Philippians 4: 1-5
“Therefore, my dear brothers and sisters, stay true to the Lord. I love you and long to see you, dear friends, for you are my joy and the crown I receive for my work. Now I appeal to Euodia and Syntyche. Please, because you belong to the Lord, settle your disagreement. And I ask you, my true partner, to help these two women, for they worked hard with me in telling others the Good News. They worked along with Clement and the rest of my co-workers, whose names are written in the Book of Life. Always be full of joy in the Lord. I say it again—rejoice! Let everyone see that you are considerate in all you do. Remember, the Lord is coming soon.”
- Paul begins calling the Philippian believers his dear brothers and sisters. He asks to them to stay true to the Lord and affirms his love for them.
- He transitions then to specifically single out two women in a disagreement. He tells Euodia and Syntyche to settle their disagreement and even enlists the help of other leaders in the church to help them work for peace. As women, we have a bad habit of getting irritated with each and putting up walls. Instead of working to reconcile, we avoid, gossip to others to justify ourselves, and allow balloons of dissension to grow in our heads. We can begin to see a gal we once loved and worked alongside in ministry in a skewed way – always looking for the negative and reading into everything they say and do. Like the friends of Job we start assuming guilt instead of trusting in their good will.
- Paul implores them not to let this disunity fester. He reminds them that their names are all in the Book of Life. He wants us to see other believers – even those who have hurt us – as His children. We will all be in heaven together. One of the enemies greatest tactics is getting women warring against each other instead of working together to spread the good news.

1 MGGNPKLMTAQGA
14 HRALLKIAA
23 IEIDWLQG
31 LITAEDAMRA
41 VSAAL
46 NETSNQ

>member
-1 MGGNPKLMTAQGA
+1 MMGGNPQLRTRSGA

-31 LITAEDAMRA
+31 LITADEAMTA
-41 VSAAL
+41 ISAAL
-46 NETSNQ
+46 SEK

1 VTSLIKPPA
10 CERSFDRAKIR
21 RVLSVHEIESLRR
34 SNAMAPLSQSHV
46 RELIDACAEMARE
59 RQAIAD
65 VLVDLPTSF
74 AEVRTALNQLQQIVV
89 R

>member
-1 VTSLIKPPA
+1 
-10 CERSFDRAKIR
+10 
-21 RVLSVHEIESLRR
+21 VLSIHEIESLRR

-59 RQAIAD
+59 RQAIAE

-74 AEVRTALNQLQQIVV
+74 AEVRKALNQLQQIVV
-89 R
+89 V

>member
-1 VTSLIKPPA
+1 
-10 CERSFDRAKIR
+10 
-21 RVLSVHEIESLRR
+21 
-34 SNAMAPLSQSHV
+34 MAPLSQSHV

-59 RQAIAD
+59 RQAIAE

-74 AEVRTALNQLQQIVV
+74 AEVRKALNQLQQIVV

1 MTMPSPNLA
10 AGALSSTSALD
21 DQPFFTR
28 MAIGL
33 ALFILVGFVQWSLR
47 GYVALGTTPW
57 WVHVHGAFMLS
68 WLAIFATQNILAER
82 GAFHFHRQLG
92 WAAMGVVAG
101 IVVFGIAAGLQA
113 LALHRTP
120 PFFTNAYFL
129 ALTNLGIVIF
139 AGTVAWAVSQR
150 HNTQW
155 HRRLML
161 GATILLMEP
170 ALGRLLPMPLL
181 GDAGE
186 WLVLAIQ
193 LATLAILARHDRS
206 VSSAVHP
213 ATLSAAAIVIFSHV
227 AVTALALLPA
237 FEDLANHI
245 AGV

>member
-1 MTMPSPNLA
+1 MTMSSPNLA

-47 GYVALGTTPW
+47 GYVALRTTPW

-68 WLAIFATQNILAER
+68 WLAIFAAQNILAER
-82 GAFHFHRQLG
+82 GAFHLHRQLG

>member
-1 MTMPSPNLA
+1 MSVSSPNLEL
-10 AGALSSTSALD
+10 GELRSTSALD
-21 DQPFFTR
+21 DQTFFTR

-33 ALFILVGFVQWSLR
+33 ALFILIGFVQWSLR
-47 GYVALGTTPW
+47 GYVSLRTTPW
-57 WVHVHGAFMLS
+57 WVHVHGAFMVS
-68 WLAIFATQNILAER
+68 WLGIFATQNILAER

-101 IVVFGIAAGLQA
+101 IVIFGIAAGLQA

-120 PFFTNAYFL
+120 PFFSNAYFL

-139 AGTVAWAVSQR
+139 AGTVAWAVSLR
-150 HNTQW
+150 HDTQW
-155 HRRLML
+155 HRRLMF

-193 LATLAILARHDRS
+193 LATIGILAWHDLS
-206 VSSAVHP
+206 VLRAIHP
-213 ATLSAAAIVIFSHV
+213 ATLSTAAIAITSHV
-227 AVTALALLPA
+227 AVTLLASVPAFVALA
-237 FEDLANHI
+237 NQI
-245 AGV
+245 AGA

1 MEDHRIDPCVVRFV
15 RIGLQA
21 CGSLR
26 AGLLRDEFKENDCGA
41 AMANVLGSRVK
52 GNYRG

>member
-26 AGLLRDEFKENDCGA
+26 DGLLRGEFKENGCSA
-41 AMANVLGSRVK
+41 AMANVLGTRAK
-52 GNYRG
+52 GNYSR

- Verse four gives us a command – “rejoice in the Lord always.” And he says it again “rejoice.” He says it again because he knows what we want to say back… “How can we rejoice when we are mistreated?” “How can we rejoice when people we love get cancer?” “How can we rejoice when ____________?” You fill in the blank.
- He calls us to rejoice and then goes a step further asking us to be gentle – epieikes. “Such words as gentle, yielding, kind, forbearing, and lenient are among the best English attempts, but no single word is adequate. Involved is the willingness to yield one’s personal rights and to show consideration and gentleness to others. It is easy to display this quality toward some persons, but Paul commands that it be shown toward all.” (Expositors Bible Commentary)
- Rejoicing and gentleness go a long way in settling disagreements. I love that Paul commands us to get along but then helps us understand how to live in order to accomplish it. Rejoicing and gentleness bring healing, gossip and harsh words can break up the best of friends.
- Who are you struggling to see the best in right now? (your husband, your children, women at church, neighbors, friends?)
- Is your attitude toward them one of reconciliation? Are you willing to make the first move toward settling disagreements?
- Have you observed two warring women in your life? How can you come alongside them and help them work toward unity? Matthew 5:9 “God blesses those who work for peace, for they will be called the children of God.”
- If those closest to you described you – would they say you are a woman who rejoices and is characterized by gentleness? (don’t ask my kids about yesterday… not a lot of gentleness around here with fighting siblings – praise God for new mercies for today)
Adoration: Praise God that He gives us practical help for daily life in His Word.
Confession: Admit your failures in handling your most current disagreement.
Thanksgiving: Thank God for His healing power to restore the most broken of relationships.
Supplication: Ask God to reveal any steps you need to take in working toward peace in your life or in the lives of those around you.